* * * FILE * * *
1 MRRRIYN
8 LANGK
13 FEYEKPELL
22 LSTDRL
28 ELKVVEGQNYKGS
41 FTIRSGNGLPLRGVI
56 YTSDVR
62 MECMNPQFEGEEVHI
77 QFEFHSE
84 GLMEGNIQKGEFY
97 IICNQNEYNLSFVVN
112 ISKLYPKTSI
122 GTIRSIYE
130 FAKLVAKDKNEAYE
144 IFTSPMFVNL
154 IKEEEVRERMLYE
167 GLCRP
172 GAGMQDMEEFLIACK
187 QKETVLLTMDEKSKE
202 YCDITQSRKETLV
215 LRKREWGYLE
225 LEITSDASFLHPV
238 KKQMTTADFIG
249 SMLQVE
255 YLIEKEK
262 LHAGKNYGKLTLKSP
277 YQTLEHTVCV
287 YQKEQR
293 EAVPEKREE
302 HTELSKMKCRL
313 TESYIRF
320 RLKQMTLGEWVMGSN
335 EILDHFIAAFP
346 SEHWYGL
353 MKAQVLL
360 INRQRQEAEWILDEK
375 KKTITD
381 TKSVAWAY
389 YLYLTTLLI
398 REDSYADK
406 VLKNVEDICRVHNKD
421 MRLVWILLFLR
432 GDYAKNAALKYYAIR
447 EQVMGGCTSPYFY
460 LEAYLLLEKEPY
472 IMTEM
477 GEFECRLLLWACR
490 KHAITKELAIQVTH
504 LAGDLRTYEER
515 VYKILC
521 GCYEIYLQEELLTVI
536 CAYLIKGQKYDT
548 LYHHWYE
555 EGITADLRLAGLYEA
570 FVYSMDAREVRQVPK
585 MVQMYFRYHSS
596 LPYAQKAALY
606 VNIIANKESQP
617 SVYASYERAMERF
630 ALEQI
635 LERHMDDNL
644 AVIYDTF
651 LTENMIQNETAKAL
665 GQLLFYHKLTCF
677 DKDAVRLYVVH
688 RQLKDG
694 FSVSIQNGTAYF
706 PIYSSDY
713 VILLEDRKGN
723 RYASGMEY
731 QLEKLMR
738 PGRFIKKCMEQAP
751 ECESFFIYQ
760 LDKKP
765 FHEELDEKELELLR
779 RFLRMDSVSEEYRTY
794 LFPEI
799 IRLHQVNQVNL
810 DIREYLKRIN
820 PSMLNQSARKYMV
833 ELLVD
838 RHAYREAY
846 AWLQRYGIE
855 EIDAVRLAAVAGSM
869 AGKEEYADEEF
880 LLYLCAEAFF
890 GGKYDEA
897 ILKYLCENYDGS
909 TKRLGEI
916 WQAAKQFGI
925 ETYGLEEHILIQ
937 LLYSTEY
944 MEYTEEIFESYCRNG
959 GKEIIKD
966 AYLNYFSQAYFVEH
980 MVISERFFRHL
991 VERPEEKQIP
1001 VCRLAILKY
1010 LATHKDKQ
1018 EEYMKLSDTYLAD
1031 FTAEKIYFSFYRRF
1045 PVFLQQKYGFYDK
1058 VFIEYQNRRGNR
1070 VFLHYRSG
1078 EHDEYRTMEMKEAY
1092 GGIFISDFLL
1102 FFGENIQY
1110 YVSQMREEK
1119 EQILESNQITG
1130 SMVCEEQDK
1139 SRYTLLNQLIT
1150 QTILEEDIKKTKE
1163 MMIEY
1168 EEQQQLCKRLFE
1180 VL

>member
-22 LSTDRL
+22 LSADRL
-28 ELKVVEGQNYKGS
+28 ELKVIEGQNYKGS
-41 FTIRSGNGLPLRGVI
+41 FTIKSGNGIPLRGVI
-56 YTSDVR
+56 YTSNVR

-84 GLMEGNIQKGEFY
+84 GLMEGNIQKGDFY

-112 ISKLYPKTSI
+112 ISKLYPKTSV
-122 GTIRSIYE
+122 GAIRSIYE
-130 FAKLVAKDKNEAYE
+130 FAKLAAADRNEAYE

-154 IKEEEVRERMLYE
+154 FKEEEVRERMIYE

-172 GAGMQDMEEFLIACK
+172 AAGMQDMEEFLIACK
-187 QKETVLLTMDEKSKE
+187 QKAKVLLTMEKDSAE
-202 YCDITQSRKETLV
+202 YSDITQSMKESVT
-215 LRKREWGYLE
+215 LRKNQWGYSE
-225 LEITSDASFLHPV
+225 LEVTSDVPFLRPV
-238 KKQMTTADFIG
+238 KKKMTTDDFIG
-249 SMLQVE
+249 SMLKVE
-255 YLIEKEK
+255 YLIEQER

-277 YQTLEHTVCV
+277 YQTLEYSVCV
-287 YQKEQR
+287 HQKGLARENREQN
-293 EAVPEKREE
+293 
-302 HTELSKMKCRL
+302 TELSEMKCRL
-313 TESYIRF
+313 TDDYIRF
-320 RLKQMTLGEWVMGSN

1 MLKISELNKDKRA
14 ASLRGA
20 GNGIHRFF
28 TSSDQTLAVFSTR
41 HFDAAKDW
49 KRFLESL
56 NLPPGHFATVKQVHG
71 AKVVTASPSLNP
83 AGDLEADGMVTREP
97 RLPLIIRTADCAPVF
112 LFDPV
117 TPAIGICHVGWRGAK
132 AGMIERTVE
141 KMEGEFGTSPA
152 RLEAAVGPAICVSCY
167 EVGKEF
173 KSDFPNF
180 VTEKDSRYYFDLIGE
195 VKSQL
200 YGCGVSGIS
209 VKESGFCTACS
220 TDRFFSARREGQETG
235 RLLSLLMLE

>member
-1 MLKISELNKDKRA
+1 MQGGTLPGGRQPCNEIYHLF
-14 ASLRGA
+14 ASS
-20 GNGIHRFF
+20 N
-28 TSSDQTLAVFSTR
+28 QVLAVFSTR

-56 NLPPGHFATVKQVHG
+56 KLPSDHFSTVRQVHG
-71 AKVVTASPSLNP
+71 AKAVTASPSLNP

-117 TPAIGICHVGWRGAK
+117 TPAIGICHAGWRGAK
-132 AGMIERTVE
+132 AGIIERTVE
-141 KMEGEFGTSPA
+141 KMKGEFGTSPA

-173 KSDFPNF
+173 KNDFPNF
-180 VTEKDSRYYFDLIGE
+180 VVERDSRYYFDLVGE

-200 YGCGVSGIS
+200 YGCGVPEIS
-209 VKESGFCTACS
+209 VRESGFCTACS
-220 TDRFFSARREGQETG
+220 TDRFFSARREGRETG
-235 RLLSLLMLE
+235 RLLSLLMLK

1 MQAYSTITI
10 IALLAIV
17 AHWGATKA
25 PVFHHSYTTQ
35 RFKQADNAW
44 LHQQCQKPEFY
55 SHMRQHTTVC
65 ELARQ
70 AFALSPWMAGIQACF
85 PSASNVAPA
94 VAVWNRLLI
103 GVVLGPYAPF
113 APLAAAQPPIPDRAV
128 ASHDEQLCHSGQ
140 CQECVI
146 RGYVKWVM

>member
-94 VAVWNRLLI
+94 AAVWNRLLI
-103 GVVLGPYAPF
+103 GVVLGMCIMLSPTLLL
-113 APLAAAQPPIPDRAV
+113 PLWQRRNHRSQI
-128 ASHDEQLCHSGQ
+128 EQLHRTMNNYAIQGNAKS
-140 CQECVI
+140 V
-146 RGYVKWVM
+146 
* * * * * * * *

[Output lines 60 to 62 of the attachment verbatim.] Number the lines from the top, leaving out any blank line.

630 ALEQI
635 LERHMDDNL
644 AVIYDTF